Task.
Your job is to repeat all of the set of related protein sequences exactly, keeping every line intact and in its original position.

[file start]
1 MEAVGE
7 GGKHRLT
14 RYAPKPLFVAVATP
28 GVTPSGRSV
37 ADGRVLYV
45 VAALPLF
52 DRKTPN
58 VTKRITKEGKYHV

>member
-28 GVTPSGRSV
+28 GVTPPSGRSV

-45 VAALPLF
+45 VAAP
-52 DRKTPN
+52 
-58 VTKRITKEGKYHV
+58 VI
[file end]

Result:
1 MEAVGE
7 GGKHRLT
14 RYAPKPLFVAVATP
28 GVTPSGRSV
37 ADGRVLYV
45 VAALPLF
52 DRKTPN
58 VTKRITKEGKYHV

>member
-28 GVTPSGRSV
+28 GVTPPSGRSV

-45 VAALPLF
+45 VAAP
-52 DRKTPN
+52 
-58 VTKRITKEGKYHV
+58 VI